By the age of 19, about 80% of people have had sex for the first time. By the time most parents feel that their kids are old enough to be in a committed relationship and engage in sexual activity, the time for a preparatory conversation may have already passed.
Relationship and parenting expert Dr. Wendy Walsh, PhD, explains what every parent needs to know about teens and dating.
Not Your Mother’s Dating Pool
One of the first mistakes a parent can make is assuming that teen dating is the same as when they were young.
“Teen courtship today looks very different than it did 50 years ago, and even different than it did in my generation,” says Walsh, an Emmy-nominated co-host on the Dr. Phil spin-off television show, The Doctors.
Walsh explains that a lot of traditional dating protocol from earlier generations was inherently gender discriminatory, which is why it’s being tossed aside now.
It can be empowering for a young woman to demonstrate her ability to take care of herself by arranging for her own means of transportation to a date, and paying for her share once she arrives.
“Now young girls even pay for dates for guys if they happen to be the one with the money,” says Walsh.
Of course, just because the dating landscape in general has changed does not mean that every teen is interested in conducting their own relationship within these modern guidelines. Parents should talk to their teens about what they value in a significant other. It is important for teens to know that they need not be limited by traditional or modern dating and gender constructs.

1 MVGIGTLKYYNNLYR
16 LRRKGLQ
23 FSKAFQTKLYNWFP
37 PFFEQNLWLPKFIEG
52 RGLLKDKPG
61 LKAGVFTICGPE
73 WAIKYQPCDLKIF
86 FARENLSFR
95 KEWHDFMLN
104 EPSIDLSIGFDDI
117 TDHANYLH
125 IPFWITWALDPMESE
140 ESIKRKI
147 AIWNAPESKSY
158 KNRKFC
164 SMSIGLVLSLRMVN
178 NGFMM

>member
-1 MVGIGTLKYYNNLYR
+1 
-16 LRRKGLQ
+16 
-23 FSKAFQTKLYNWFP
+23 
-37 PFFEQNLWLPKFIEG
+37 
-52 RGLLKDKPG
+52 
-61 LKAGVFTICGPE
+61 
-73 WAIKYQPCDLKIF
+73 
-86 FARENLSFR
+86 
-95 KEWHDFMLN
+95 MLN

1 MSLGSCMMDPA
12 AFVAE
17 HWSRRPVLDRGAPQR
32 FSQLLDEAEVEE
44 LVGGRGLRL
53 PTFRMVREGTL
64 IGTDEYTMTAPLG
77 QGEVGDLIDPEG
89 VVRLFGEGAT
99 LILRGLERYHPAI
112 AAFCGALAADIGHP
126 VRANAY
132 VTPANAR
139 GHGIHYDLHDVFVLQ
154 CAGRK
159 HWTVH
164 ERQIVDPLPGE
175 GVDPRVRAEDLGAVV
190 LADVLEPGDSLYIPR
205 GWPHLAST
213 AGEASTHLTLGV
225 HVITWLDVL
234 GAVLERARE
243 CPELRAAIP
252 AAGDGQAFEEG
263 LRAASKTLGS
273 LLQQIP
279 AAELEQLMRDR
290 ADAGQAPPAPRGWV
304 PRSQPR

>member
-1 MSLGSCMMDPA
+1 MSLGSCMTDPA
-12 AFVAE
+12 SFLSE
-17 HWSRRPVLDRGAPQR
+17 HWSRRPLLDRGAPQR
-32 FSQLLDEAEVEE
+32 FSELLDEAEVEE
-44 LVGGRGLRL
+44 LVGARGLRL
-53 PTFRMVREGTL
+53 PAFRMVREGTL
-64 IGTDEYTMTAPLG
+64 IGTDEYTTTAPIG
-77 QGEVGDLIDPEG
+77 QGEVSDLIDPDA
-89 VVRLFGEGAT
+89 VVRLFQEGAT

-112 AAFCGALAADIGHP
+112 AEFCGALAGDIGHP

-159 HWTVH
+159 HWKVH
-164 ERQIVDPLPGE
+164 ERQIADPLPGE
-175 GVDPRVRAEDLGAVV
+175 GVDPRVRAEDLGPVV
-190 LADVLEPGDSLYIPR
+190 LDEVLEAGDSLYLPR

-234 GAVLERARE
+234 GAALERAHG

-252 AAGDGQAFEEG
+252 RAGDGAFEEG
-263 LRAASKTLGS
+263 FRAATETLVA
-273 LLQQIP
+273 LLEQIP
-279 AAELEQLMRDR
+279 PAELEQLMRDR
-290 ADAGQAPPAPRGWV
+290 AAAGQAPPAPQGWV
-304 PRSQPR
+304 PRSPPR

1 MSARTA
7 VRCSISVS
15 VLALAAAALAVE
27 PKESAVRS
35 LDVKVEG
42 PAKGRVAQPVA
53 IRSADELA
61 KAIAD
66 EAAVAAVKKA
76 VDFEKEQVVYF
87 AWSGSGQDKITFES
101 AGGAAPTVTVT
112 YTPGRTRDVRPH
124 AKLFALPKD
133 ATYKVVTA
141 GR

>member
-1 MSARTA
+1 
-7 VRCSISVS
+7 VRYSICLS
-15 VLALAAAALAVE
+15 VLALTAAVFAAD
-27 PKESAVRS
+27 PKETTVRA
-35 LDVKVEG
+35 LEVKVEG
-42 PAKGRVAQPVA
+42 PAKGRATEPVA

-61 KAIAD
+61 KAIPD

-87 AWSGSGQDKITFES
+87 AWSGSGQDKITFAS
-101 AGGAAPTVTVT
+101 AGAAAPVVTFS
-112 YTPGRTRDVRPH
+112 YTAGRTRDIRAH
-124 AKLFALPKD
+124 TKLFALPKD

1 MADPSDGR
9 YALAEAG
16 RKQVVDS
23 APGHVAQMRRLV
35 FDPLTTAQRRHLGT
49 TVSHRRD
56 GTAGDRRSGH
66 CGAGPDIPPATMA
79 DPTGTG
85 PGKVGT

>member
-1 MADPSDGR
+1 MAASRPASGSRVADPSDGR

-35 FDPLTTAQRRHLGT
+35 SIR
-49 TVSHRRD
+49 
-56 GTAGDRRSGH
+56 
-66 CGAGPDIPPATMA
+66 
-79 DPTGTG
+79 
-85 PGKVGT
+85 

Having “The Talk”
No matter what type of person they choose to date, parents can make sure their teens enter the dating world with the information they need to stay safe and make decisions that they’re ready for physically and emotionally.
Parents should be a source of information for your child as soon as they begin asking questions, but should remember to keep their responses age appropriate.
“So if you happen to have a four year old and they ask, ‘How did the baby get into your tummy, Mommy?’ which is what happened to me, that’s the time you begin giving them answers– simple, concrete, age appropriate answers,” says Walsh.
In doing so, parents can send the message early on that they are the ones who their kids can come to for answers, which is crucial for safety in later years. Without parents as a reliable resource, children are vulnerable to receiving inaccurate information from other kids at school.
What the Sex Talk Should Include
When the time comes to talk to children about sex– usually around middle school– Walsh instructs parents to touch on more than just the anatomical explanation.
You want to also discuss:
• The emotional consequences of sex
• The various types of sex
• Birth control/pregnancy prevention and STD prevention
Walsh advises parents: “Try not to be angry and sex-negative. You want to be sex-positive but you also want to show boundaries and you want to show the psychological piece as well as the commitment piece. Keep the conversation light and loving so it doesn’t overwhelm your kids and they can get the vital information they need.”
For more advice from Wendy Walsh on what parents should do if they find out their teen is sexually active, click here.
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